In the summer of 2019, a small cadre of baseball card enthusiasts from the Chicago SABR chapter gathered at the home of Jason Schwartz to open a mound of junk wax packs, talk baseball, and devour pizza. Ever since, we have endeavored to gather every few months to bust packs and enjoy an evening of laughs and nostalgia.
At our latest gathering, collector-extraordinaire Rich Ray brought a fresh 1985 Donruss wax box and a 1987 rack pack box. [Rich always puts the rest of the group to shame with his generous contributions!]
While opening the 1987 Fleer packs, Jason noticed a player in the background on the Joe Sambito card and wondered whether it was Wade Boggs. Unfortunately, the upper righthand corner of the player’s second number was obscured by the winsome Sambito, so it was not immediately clear whether the full uniform number was a “26” or “28.”
If you read this article, you may know that Wade Boggs is my favorite non-Cub player and that I was previously under a mistaken notion that I had an impressive collection of Boggs cardboard. I quickly made a trade for the Joe Sambito card (sending some unwelcome Steve Garvey* cards Jason’s way), on the chance it was Boggs.
In order to solve the mystery, I turned first to Baseball-Reference.com with the hope there was no player on the 1986 Red Sox roster with the number “28.” Unfortunately, twirler Steve Crawford was a “28” so I had to turn to elsewhere.
The collecting community responded swifty and decisively. Wade Boggs super collector David Boggs (no relation) found a Steve Crawford jersey and observed that the left side of the second letter was different for a “6” and an “8.” Things were looking good.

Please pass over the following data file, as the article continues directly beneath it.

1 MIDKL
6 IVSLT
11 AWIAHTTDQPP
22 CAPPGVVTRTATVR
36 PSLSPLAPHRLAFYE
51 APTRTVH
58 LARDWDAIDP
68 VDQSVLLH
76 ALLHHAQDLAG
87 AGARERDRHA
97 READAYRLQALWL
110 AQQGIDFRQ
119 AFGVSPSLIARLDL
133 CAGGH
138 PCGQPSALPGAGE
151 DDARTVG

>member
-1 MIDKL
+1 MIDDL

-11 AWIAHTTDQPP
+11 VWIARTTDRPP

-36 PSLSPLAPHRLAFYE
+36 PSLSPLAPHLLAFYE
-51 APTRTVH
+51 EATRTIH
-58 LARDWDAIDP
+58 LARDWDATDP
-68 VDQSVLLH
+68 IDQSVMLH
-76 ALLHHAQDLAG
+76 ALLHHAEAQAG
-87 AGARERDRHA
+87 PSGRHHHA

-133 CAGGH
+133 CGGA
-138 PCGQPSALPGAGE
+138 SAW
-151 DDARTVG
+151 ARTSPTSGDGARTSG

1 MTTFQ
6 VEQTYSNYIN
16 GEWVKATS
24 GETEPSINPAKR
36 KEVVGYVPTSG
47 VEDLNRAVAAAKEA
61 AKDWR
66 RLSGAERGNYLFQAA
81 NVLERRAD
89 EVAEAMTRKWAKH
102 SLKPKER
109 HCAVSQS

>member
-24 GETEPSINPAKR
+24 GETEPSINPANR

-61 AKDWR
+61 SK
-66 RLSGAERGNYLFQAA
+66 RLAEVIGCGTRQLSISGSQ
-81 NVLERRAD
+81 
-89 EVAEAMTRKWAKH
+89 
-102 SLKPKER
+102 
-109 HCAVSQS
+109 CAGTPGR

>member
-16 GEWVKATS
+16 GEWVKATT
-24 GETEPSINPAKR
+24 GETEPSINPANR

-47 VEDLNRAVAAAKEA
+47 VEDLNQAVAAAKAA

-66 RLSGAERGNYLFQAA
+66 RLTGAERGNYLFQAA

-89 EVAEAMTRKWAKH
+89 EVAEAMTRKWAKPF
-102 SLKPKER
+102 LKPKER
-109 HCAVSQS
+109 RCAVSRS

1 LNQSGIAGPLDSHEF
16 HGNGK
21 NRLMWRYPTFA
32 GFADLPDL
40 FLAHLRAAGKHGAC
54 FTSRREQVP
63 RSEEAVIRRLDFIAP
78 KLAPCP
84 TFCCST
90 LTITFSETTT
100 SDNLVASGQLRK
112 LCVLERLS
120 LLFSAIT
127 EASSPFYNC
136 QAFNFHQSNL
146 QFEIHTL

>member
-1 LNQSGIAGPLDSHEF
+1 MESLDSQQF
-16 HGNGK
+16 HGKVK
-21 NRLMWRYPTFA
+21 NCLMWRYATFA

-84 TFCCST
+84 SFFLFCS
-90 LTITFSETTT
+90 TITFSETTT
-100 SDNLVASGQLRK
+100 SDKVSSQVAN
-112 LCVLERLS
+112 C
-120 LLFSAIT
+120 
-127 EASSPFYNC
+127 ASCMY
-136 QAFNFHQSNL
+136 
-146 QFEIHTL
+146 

Next, Wade Boggs super collector Richard Davis evoked his medical training and observed, sans palpation, that the appearance of the player’s forearm proved it was Boggs.
The ultimate confirmation, however, came from Mr. Boggs himself, which included a good-natured poke at Steve Crawford’s girth. Only in the age of social media could such a groundbreaking baseball card mystery be solved so quickly and resolutely.
If you collect cards that happen to feature Wade Boggs in the background, you may now want to add the 1987 Fleer Joe Sambito (#43) to your album along side the 1985 Fleer Jackie Gutierrez (#160), 1993 Donruss Carlos Baerga (#405, on back), and 1997 Denny’s John Jaha (#8).
*As a Padre in 1984, Steve Garvey broke this Cub fan’s little heart. I have not forgiven him, so it is unfortunate that Garvey remains Jason Schwartz’s favorite player from childhood.
Baseball-Reference.com, David Boggs, Richard Davis, Wade Boggs
7 thoughts on “1987 Fleer Joe Sambito: A Modern Mystery (Solved)”
Between this post and Mark’s last one we could open a Cardboard Detective agency. Now one of you needs to take a close look at the 1957 Topps Mantle.
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Great story.Background or in- action shots on baseball cards are a treat to baseball fans.’70’s cards have a lot of cards like this.Can you imagine in- action cards of Cobb or Johnny Evers?
I might just have one..ill look..
The 8 has a notch on both sides in the middle of the number. 6’s do not have that triangle shaped notch on the side.
Is that a scare or a birthmark on the back of his left arm ?Hmmm!
One of my favorites for a background card was of one of my favorite Columbus Clippers, Mike Humphreys. He’s on the back of Don Mattingly’s 1994 UD card. I’m the one who brought it to his attention and gave him his first copy of it.
It is Wade Boggs and that is a scar on the back of his left arm. I’ve seen the same scar in one of his Devil Rays cards ! Yep it’s him .